A toast of red to women with depth

 

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Category: Women Date: 15 Oct 98


On the train the babble all around me was about relationships. On my right: “Can you believe she left me because she said I never listen to her?”  said one man who talked non-stop for 20 minutes without requiring a response from his friend. To my left, a woman agitating to another: “Why are men so afraid of commitment? As soon as he thinks it’s getting intense between us, he withdraws and I don’t hear from him.” And on and on till the train halted.

 

I emerged from the underground to a dark wet evening whirling with russet leaves, to the hustle of commuters going home, meeting friends, running to meet trains to the West End for a night out. Autumn had arrived, and people pulled their coats around themselves, bracing for winter. I was waiting (with an armful of bright summer flowers) to be picked up by Jane, a friend of a friend who, hearing I was in town, invited me to dinner.

 

A fifteen minute drive later, we were sitting in a warm sitting room talking about the inevitable: Relationships. Over the bottle of red.  “There are many ways to live, said the feisty Australian, Sheila, sparkling at Jane. They have been together for nine years.” Then Jane was talking about her visit to Trinidad: “I find it astonishing the way the people on those islands base their entire sense of self on a public display of their sexuality.” Sheila couldn’t resist: “ You, my darling, are also sexy, but in private.” Jane blushed.

 

Two women in their fifties, from reasonably privileged backgrounds, both artistic, one a published author, the other an embryonic one, being tender, protective and adventurous together.  Then, Jane asked Sheila to help her with the cake made with butter, chocolate and raspberries. There was a struggle, as they tried to get it out intact from the cake pan. They made a charming tableau set against a pretty kitchen, and a window through which you could just see the climbing green veins of a well-tended garden.

 

I was curious like crazy. And they indulged me. Is a relationship between two women different to that of a man and a woman? They both said yes. Sheila, who has also had serious relationships with men, said, “We talk more. If we are upset we say how we feel. I think that’s the main difference." We were onto the bottle of white. I must have had my mouth open for a full five minutes while Sheila told me how she dressed up like a man for four months and travelled through Pakistan. And being a woman with some dash and class she went to the make up artist who did the actors in ‘A Room With A View’ until she got it right.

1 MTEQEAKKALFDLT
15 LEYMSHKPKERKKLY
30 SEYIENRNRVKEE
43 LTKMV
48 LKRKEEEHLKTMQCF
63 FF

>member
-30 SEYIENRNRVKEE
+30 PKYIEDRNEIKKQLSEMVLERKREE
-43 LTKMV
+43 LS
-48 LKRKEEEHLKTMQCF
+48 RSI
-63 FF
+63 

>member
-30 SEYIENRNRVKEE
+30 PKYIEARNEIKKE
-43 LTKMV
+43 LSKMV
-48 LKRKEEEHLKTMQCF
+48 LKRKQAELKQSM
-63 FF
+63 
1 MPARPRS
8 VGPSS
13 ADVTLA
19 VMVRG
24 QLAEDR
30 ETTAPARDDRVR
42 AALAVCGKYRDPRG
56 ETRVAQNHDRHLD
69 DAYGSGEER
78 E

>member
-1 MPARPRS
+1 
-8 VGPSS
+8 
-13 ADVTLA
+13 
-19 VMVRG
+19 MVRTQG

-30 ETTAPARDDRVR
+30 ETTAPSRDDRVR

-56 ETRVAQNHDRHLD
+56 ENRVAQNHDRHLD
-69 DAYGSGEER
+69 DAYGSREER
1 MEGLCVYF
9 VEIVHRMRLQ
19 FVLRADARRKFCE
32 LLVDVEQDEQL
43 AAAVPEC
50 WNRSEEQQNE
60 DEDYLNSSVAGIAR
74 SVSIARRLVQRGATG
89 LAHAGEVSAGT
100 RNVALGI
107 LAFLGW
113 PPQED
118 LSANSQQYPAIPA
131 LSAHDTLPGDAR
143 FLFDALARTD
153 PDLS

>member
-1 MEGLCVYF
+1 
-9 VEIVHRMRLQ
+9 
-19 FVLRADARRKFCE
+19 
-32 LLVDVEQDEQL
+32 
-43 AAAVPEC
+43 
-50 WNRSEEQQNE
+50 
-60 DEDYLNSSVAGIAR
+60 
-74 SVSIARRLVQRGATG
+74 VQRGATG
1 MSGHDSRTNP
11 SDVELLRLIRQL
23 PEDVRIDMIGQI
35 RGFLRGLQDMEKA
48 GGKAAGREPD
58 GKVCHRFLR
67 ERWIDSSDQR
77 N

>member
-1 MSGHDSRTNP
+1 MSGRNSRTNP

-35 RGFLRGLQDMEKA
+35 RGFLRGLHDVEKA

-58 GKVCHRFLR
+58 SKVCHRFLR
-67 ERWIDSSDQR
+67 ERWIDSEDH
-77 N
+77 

I tried to picture her with a moustache, the turban, the Pakistani tunics, sitting and eating with all these highly chauvinistic men and we all laughed uproariously. “There are many ways to live.” What a liberating sentence. Being with these two cultured women whose humanity and humour was so obvious it made me think of the waste. Of all those people who live their entire lives not for themselves but others. Of those who don’t even stop and look away from cardboard conventional values to examine themselves for what they want out of  life.

 

During a lull in the conversation, my mind wandered to the other side of London where earlier that afternoon, I was having a cuppa with my flat-mate Joanna. She was choking over her cigarette and spilling tears into her tea over the end of her affair with a 28 year old man: “I’m 37 years old, and I’m going to be alone again What am I going to do.” She sobbed:  “I don’t want to be a strong independent woman anymore. I want someone to take care of me.” But I didn’t think it was the right time to remind Joanna that in the last two years she had rejected two offers of marriage because her suitors were either too boring or too possessive. And even as she wept the phone rang for her repeatedly. For every man who breaks her heart, there are two others waiting to rescue her. At 37, she has regrets. She wants security and children. The sensible thing for her to do would be to return to her native Canada and settle down with a safe man. However, she prefers the excitement of London of her work here. She is attracted to interesting but not so reliable men. Obviously, everything has a price tag attached to it. She can’t have it all, but the fact that she takes chances will make her life fuller than that of most people. Unconsciously or consciously it is the choice she has made. And the gamble she has taken is she may yet have it all.

 

After dessert, Sheila, Jane and I were back on the red wine. It is now a metaphor for some of the women I met on my travels.  Red is not a colour of innocence. But it is a colour of depth, of heady excitement, of possibility, of warmth, of gambles, of options, of blood and pain, of life itself. A colour which says yes to life. It is with a glass of red that I toast them.

 

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All Articles Copyright Ira Mathur